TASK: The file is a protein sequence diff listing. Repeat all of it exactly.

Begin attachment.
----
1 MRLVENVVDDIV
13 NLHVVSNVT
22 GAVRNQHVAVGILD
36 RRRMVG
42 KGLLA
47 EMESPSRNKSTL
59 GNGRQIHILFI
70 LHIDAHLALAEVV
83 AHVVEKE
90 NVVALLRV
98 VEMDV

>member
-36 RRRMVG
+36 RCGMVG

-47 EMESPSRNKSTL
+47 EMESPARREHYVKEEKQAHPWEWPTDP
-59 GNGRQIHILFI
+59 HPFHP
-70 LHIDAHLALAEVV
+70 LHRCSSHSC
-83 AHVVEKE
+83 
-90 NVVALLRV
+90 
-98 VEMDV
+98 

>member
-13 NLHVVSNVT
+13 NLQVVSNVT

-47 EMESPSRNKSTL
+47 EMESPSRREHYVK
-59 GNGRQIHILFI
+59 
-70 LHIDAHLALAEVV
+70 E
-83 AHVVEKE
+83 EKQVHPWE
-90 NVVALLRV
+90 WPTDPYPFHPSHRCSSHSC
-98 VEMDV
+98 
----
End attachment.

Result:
1 MRLVENVVDDIV
13 NLHVVSNVT
22 GAVRNQHVAVGILD
36 RRRMVG
42 KGLLA
47 EMESPSRNKSTL
59 GNGRQIHILFI
70 LHIDAHLALAEVV
83 AHVVEKE
90 NVVALLRV
98 VEMDV

>member
-36 RRRMVG
+36 RCGMVG

-47 EMESPSRNKSTL
+47 EMESPARREHYVKEEKQAHPWEWPTDP
-59 GNGRQIHILFI
+59 HPFHP
-70 LHIDAHLALAEVV
+70 LHRCSSHSC
-83 AHVVEKE
+83 
-90 NVVALLRV
+90 
-98 VEMDV
+98 

>member
-13 NLHVVSNVT
+13 NLQVVSNVT

-47 EMESPSRNKSTL
+47 EMESPSRREHYVK
-59 GNGRQIHILFI
+59 
-70 LHIDAHLALAEVV
+70 E
-83 AHVVEKE
+83 EKQVHPWE
-90 NVVALLRV
+90 WPTDPYPFHPSHRCSSHSC
-98 VEMDV
+98 